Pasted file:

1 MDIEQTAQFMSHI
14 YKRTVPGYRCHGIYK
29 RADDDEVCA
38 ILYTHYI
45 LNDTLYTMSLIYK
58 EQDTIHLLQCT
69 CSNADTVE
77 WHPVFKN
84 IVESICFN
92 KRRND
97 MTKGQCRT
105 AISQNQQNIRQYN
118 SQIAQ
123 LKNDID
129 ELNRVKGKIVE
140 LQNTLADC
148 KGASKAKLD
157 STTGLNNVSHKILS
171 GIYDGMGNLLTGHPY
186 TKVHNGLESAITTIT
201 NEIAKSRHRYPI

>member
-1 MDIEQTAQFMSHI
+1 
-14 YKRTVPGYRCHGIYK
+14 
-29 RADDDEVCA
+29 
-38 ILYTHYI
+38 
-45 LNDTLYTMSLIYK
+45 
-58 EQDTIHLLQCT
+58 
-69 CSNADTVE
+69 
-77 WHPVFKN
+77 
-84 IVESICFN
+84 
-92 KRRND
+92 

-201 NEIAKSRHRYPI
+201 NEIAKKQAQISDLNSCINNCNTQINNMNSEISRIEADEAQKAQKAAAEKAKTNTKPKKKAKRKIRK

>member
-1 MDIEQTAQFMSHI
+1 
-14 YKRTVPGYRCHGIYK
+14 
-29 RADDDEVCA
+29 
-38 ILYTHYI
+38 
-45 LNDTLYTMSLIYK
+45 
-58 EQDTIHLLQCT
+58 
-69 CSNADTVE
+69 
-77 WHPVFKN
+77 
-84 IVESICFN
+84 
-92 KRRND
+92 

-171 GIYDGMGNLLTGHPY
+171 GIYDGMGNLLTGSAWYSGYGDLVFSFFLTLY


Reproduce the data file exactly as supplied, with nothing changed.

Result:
1 MDIEQTAQFMSHI
14 YKRTVPGYRCHGIYK
29 RADDDEVCA
38 ILYTHYI
45 LNDTLYTMSLIYK
58 EQDTIHLLQCT
69 CSNADTVE
77 WHPVFKN
84 IVESICFN
92 KRRND
97 MTKGQCRT
105 AISQNQQNIRQYN
118 SQIAQ
123 LKNDID
129 ELNRVKGKIVE
140 LQNTLADC
148 KGASKAKLD
157 STTGLNNVSHKILS
171 GIYDGMGNLLTGHPY
186 TKVHNGLESAITTIT
201 NEIAKSRHRYPI

>member
-1 MDIEQTAQFMSHI
+1 
-14 YKRTVPGYRCHGIYK
+14 
-29 RADDDEVCA
+29 
-38 ILYTHYI
+38 
-45 LNDTLYTMSLIYK
+45 
-58 EQDTIHLLQCT
+58 
-69 CSNADTVE
+69 
-77 WHPVFKN
+77 
-84 IVESICFN
+84 
-92 KRRND
+92 

-201 NEIAKSRHRYPI
+201 NEIAKKQAQISDLNSCINNCNTQINNMNSEISRIEADEAQKAQKAAAEKAKTNTKPKKKAKRKIRK

>member
-1 MDIEQTAQFMSHI
+1 
-14 YKRTVPGYRCHGIYK
+14 
-29 RADDDEVCA
+29 
-38 ILYTHYI
+38 
-45 LNDTLYTMSLIYK
+45 
-58 EQDTIHLLQCT
+58 
-69 CSNADTVE
+69 
-77 WHPVFKN
+77 
-84 IVESICFN
+84 
-92 KRRND
+92 

-171 GIYDGMGNLLTGHPY
+171 GIYDGMGNLLTGSAWYSGYGDLVFSFFLTLY